Friday, May 16, 2014

Bounce: How Champions Are Made by Matthew Syed

I have to say that Bounce was a bit like taking a refresher course, having already read Geoff Covlin's Talent Is Overrated, Daniel Coyle's The Talent Code (entry #6), and Malcolm Gladwell's Outliers, all three of which Syed acknowledges as worthy predecessors. So I didn't learn a great deal new from reading Bounce. But a refresher, with some new information added, is worthwhile, and so I found this book. I should also note that all four books draw on the pioneering work of academic psychologist Anders Ericsson.

If you want to develop a talent or a skill, practice deliberately (with a focused intention) for 10,000 hours, and you'll have gone a long way toward achieving your goal. Throw in outstanding peers and quality coaching, and you'll really go far. This formula for success replaces that idea that some are simply "talented". None of these authors gives much credence to genetics. It's about learning. Deliberate practice—practicing to improve specific skills and to cure weaknesses-is what allows real learning and significant improvement. Drive a car with no special thought to the matter and you'll be the same driver after 10,000 hours of driving. But do it in deliberately challenging ways and environments with the intention of improving and you could be the next Mario Andretti. (I know. I date myself.)

Seyd does go into some topics that his predecessors didn't, such as placebo effect, in other words, the power of belief. (Although he doesn't delve into it, the placebo effect raises some really interesting issues about the mind-body relationship and causation.) I also enjoyed his chapter on "choking", which any athlete or other performer has experienced. What it amounts to is that we "think" when we shouldn't. We try to teach the centipede to walk when it should (and does) just walk. This ties in to the power of ritual in performance, which is another fascinating subject full of bizarre anecdotes. As an old jock, I can attest to the power and command of rituals. In the last section, Seyd touches on drug enhancement, what's good and fair and human and what isn't (not clear) and genetics (are blacks better runners?). On the latter topic, Seyd takes down the idea that blacks, specifically sprinters from west Africa via  the U.S. and Jamaica and distance runners from Kenya (and later Ethiopia) have any special genetic endowments. It's simply the outlier effect—chance, environment, reward, opportunity, etc.—that makes all of the difference.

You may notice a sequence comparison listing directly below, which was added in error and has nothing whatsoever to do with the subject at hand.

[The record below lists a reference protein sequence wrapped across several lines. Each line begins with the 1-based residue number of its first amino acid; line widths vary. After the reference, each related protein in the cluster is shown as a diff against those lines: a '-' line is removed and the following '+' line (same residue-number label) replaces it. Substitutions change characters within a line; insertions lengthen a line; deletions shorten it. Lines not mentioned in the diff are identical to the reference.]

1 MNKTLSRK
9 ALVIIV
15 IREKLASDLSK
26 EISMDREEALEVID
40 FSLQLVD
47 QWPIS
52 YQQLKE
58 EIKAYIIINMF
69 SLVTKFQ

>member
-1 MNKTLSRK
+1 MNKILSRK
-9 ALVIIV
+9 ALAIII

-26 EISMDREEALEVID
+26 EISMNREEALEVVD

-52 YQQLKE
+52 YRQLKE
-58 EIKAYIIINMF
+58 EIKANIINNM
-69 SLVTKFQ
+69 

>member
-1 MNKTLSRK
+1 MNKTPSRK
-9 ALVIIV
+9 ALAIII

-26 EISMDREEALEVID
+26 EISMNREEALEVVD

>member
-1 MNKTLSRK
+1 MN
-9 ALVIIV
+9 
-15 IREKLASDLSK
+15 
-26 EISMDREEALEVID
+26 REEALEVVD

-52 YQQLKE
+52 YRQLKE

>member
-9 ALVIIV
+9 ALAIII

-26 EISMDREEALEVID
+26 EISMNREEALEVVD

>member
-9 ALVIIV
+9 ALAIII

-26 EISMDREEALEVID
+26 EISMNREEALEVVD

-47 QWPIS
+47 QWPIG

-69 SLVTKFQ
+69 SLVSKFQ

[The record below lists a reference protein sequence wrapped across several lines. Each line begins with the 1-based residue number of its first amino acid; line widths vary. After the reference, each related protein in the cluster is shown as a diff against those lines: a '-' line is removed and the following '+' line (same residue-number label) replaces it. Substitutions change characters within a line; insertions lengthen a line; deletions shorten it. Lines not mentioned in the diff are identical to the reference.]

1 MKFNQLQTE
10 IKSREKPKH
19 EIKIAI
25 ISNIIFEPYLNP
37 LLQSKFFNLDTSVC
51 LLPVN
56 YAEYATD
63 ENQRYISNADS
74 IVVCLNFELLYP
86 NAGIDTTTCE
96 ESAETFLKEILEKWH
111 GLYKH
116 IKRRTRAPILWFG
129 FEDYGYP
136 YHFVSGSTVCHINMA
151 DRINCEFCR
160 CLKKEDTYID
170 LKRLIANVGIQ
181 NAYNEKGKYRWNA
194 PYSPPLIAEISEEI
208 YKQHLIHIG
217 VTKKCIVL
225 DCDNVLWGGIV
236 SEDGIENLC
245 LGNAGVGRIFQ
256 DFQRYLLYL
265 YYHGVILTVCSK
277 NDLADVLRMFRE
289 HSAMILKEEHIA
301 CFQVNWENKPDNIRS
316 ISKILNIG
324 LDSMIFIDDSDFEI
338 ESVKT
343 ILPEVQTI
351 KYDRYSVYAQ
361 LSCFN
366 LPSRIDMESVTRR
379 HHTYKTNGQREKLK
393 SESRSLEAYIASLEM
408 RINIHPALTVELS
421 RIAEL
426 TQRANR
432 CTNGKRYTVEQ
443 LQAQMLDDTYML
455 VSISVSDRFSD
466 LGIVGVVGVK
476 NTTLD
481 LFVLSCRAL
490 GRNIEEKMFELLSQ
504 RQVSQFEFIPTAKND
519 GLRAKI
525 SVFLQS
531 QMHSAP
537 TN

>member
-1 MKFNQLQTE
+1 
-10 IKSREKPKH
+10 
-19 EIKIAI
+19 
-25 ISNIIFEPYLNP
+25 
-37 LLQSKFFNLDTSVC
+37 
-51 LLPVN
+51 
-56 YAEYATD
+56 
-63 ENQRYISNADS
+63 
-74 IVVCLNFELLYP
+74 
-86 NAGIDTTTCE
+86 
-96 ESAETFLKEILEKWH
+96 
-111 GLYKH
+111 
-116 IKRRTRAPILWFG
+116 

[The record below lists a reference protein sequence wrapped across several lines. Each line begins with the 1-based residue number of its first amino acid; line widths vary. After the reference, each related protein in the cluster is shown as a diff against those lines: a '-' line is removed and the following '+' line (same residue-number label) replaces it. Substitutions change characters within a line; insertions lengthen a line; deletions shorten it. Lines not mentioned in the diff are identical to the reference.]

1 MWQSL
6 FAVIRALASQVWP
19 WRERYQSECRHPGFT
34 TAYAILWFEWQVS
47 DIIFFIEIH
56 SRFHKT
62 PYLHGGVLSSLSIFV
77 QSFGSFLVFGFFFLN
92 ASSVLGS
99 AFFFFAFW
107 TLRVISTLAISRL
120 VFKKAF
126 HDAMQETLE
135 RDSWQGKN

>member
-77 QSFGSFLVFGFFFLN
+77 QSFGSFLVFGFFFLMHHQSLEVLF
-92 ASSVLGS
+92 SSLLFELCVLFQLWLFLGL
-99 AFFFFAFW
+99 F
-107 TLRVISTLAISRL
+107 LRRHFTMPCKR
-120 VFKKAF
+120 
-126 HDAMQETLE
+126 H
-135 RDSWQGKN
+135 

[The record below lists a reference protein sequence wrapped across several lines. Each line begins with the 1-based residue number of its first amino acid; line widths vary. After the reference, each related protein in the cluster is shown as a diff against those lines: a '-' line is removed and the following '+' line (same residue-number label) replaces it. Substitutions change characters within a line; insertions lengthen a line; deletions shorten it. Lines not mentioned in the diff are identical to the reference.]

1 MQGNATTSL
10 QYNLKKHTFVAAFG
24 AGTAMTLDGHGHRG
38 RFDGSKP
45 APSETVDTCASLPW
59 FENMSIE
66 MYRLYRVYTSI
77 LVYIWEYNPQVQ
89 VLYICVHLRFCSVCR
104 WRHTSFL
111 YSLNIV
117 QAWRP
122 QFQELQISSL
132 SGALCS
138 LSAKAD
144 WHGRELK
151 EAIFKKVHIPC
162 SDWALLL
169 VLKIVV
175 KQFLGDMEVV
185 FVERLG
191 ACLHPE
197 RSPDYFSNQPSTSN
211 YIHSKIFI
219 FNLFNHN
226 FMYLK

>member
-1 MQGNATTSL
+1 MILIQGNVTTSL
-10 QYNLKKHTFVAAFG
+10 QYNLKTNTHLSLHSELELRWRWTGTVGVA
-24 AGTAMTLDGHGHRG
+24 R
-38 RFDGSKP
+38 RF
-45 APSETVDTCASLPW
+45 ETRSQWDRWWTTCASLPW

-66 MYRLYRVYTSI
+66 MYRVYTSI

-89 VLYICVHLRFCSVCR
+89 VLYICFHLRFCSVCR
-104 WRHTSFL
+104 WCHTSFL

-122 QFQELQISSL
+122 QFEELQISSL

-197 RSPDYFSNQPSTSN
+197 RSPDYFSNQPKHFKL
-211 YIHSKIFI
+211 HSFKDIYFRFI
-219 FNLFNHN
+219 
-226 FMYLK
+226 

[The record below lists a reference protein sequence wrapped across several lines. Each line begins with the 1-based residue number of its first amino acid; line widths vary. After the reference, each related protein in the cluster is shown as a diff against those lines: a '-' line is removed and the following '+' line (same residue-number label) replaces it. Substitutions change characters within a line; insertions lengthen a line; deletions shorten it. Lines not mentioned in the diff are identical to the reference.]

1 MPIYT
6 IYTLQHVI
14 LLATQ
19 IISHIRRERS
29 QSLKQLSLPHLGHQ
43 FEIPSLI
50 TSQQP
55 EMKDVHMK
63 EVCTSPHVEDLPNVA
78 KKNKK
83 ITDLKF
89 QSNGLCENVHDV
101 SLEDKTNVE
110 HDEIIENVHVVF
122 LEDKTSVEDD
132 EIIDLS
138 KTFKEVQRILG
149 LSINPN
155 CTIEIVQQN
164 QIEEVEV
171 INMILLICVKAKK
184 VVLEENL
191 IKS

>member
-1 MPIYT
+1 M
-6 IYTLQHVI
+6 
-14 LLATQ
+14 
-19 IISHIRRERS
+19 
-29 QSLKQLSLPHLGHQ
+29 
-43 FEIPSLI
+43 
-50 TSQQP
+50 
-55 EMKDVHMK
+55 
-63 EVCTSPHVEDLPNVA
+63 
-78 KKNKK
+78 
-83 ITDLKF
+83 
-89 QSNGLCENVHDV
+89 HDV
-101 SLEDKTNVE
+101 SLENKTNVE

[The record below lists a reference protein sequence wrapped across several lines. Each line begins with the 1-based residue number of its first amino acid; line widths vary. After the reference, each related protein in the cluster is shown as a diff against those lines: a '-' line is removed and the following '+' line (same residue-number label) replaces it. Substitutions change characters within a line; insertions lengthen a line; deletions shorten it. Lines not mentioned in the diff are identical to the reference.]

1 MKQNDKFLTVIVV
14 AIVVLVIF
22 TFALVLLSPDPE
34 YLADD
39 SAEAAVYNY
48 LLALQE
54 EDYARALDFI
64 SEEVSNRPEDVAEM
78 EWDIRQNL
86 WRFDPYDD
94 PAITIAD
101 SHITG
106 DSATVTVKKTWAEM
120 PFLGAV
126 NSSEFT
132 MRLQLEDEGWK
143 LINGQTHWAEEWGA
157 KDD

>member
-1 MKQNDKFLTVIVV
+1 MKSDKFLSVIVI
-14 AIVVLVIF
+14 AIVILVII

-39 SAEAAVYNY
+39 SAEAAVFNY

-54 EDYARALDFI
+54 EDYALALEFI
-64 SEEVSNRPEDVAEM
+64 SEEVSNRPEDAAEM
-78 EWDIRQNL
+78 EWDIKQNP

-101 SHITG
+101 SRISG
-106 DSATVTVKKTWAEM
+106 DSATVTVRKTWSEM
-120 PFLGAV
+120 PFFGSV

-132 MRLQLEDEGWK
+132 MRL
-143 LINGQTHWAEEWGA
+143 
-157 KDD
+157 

It was a fun, easy, and instructive book, valuable for anyone who has to perform. Like us humans. 

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